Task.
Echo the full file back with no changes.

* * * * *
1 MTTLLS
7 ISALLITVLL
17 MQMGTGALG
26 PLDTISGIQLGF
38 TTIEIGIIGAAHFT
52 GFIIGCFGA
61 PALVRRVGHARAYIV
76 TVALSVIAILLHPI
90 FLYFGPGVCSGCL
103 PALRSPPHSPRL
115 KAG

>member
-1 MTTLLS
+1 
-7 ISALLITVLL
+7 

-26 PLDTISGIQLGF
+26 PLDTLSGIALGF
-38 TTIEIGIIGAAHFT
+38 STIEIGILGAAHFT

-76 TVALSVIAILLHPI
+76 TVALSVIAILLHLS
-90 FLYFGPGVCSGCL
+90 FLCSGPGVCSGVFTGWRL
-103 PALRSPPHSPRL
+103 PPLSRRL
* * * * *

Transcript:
1 MTTLLS
7 ISALLITVLL
17 MQMGTGALG
26 PLDTISGIQLGF
38 TTIEIGIIGAAHFT
52 GFIIGCFGA
61 PALVRRVGHARAYIV
76 TVALSVIAILLHPI
90 FLYFGPGVCSGCL
103 PALRSPPHSPRL
115 KAG

>member
-1 MTTLLS
+1 
-7 ISALLITVLL
+7 

-26 PLDTISGIQLGF
+26 PLDTLSGIALGF
-38 TTIEIGIIGAAHFT
+38 STIEIGILGAAHFT

-76 TVALSVIAILLHPI
+76 TVALSVIAILLHLS
-90 FLYFGPGVCSGCL
+90 FLCSGPGVCSGVFTGWRL
-103 PALRSPPHSPRL
+103 PPLSRRL